How do I simplify this expression: √3 / √3 + √2? The answer is 3 - √6... how?

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How do I simplify this expression: √3 / √3 + √2? The answer is 3 - √6... how?

Mathematics
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is sqrt(2) in the denominator?
no, there's no root 2 in the denominator
\(\sqrt 3/( \sqrt 3+ \sqrt 2)\) now multiply numerator and denominator by \(\sqrt 3- \sqrt 2\) we have \( \sqrt 3/( \sqrt 3 + \sqrt 2) *( \sqrt 3 - \sqrt 2)/( \sqrt 3 - \sqrt 2)\) we get \[ (3-2 \sqrt 6)/( 3-2)\] or \[3-2\sqrt 6\]

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sorry it'd be \[3-\sqrt 6\]
why is it 3 - 2√6?
ignore the 2 int the last two steps
did you get??
but why is it 3 - √6? Did you cancel something?
when we multiplied \(\sqrt 3 -\sqrt 2\) in the numerator and denominator , denominator became 1 . and numerator became \[3-\sqrt 6\]
can you please show me? I'm still confused about what you just said.. so sorry D:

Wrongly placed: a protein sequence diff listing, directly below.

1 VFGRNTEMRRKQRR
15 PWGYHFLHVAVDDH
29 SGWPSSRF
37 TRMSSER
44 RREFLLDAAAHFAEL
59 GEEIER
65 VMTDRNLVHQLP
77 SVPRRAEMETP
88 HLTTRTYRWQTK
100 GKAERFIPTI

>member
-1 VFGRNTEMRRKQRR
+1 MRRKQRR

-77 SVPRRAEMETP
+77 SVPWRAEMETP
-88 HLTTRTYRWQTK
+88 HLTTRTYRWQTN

|dw:1327812623013:dw|
It's called multiplying by the conjugate to rationalize the denominator
I have it on my textbook but it's kind of confusing..
because (a-b)(a+b)=a^2-b^2. Thus you eliminate the square roots from the denominator
ohh..
|dw:1327812809044:dw|
the numerator will become = 3- \(\sqrt 6\) denominatorw will be = 3-2= 1
millie did you get ??
ohhh.. kind of, aww man.
why did you square it?
when ever denominator has the form \(\sqrt a\pm \sqrt b\) multiply numerator and denominator by \(\sqrt a\mp \sqrt b\)
ohh, so the opposite.. and then?
we'd in the denominator \[(\sqrt 3 + \sqrt 2)*( \sqrt 3 - \sqrt 2)\] so this is in the form of (a+b)*(a-b)= a^2-b^2 so it'll become \[({\sqrt 3}^2 - {\sqrt 2}^2)\] which is 3-2= 1
ohhh.. it's 3-2= 1? Not 3^2 - 2^2..?
yeah , square of \(\sqrt a\) = a
square root of a number squared is the number itself
milie you got it??
yes I did! thank you!
good :)

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